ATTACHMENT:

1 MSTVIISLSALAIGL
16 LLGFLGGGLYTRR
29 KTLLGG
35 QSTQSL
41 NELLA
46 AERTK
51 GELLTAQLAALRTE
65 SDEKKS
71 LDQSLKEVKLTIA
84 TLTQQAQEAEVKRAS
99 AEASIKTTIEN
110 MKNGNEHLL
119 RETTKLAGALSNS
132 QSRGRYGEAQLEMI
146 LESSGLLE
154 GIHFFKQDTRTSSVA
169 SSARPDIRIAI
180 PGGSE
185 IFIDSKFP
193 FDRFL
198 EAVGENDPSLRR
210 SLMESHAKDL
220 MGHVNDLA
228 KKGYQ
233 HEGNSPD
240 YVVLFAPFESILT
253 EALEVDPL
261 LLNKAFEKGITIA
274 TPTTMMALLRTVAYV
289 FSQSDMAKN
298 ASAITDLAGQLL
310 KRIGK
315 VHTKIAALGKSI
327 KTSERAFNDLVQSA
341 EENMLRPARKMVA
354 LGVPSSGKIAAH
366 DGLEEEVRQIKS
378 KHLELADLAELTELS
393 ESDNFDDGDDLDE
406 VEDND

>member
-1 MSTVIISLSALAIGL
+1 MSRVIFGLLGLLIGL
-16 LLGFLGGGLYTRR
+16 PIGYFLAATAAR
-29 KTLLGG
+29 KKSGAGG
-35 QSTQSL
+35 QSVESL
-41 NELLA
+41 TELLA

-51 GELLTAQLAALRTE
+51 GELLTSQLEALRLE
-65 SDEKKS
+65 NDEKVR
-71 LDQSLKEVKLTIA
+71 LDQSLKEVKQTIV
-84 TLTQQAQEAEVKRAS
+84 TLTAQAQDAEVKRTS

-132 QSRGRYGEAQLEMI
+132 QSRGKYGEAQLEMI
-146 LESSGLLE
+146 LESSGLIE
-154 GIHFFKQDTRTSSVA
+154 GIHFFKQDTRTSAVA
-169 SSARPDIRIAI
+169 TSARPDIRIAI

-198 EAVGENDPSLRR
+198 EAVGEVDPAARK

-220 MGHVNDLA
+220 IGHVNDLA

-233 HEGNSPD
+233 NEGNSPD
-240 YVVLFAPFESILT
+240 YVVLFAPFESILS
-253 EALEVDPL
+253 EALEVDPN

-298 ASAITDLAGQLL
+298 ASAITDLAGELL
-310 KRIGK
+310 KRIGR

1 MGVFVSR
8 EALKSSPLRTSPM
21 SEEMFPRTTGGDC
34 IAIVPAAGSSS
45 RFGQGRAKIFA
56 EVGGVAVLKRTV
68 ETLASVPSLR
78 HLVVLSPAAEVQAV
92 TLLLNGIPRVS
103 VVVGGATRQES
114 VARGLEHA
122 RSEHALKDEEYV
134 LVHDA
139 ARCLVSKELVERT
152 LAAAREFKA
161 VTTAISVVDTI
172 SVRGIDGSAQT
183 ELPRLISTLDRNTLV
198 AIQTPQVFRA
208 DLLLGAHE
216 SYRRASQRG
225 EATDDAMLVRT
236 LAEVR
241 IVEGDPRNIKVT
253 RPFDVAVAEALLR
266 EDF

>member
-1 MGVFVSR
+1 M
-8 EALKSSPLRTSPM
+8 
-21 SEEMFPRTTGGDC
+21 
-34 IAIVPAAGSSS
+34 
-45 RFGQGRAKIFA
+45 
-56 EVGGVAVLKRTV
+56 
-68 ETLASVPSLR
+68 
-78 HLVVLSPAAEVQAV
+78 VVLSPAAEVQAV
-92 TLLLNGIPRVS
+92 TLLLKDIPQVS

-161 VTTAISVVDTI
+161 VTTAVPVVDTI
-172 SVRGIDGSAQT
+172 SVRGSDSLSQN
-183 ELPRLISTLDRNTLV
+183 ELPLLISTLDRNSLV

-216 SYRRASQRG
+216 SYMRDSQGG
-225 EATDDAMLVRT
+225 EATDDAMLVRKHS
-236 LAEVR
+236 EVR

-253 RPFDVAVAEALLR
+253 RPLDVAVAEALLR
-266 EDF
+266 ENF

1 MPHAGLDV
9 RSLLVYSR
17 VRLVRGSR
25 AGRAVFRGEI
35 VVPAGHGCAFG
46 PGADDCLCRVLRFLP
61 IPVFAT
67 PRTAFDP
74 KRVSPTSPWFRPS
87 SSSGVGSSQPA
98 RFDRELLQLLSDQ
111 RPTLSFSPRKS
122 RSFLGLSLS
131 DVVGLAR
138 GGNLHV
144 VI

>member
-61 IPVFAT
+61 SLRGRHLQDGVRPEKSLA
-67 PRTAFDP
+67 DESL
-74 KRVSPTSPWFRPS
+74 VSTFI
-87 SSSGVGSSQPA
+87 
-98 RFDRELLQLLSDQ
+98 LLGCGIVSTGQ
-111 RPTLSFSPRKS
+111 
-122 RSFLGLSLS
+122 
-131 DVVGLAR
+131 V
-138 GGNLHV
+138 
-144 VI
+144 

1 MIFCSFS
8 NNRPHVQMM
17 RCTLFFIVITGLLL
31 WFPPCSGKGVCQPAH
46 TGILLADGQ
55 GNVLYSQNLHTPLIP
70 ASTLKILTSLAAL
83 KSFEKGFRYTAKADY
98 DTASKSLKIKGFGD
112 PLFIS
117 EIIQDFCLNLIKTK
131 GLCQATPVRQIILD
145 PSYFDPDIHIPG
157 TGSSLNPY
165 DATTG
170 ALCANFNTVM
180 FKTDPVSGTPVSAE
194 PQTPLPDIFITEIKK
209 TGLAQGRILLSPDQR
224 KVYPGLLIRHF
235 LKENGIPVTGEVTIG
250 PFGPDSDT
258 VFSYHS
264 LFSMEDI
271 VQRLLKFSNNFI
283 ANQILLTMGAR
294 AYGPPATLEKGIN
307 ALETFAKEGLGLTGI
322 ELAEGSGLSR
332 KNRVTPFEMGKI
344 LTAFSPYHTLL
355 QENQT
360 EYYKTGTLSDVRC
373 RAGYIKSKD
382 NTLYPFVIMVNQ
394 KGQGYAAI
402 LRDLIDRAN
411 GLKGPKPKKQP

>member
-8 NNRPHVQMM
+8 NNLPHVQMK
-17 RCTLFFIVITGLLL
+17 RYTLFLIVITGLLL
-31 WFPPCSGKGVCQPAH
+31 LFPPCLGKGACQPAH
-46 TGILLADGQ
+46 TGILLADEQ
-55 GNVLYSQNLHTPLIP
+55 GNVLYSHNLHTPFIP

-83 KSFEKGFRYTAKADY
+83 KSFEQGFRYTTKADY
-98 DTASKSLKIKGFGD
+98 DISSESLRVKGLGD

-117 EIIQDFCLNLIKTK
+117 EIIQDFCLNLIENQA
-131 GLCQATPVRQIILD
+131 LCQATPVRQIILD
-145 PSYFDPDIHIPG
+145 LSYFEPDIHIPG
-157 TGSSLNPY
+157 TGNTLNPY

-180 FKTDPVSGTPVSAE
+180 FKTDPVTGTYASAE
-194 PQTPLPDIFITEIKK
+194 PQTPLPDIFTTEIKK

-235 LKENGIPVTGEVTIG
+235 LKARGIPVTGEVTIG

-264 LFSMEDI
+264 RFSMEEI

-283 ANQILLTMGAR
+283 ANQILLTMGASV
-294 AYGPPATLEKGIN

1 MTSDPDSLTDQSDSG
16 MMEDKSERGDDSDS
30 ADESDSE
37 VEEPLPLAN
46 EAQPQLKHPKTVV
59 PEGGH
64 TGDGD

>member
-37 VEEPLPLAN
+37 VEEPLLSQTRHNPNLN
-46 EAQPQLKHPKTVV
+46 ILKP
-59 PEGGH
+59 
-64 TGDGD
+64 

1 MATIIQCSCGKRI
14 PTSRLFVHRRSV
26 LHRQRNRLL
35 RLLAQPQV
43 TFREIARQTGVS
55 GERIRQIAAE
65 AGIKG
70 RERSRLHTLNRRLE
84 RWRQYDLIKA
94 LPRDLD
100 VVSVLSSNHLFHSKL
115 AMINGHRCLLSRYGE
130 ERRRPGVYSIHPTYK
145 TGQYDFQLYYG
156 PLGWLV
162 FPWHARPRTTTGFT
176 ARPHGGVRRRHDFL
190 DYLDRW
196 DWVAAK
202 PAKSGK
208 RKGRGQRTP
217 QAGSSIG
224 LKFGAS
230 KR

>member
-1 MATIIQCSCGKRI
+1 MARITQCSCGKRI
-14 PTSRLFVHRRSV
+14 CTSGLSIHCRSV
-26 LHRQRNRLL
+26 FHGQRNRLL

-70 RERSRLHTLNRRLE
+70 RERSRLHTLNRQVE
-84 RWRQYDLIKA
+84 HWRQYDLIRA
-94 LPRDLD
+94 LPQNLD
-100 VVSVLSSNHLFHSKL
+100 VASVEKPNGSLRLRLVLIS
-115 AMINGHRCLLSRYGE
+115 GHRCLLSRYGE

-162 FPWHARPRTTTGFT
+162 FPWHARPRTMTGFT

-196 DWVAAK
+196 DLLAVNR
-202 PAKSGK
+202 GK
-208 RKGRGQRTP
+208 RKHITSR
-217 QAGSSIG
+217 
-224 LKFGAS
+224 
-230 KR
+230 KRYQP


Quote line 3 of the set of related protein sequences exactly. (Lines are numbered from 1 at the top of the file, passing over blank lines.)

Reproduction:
29 KTLLGG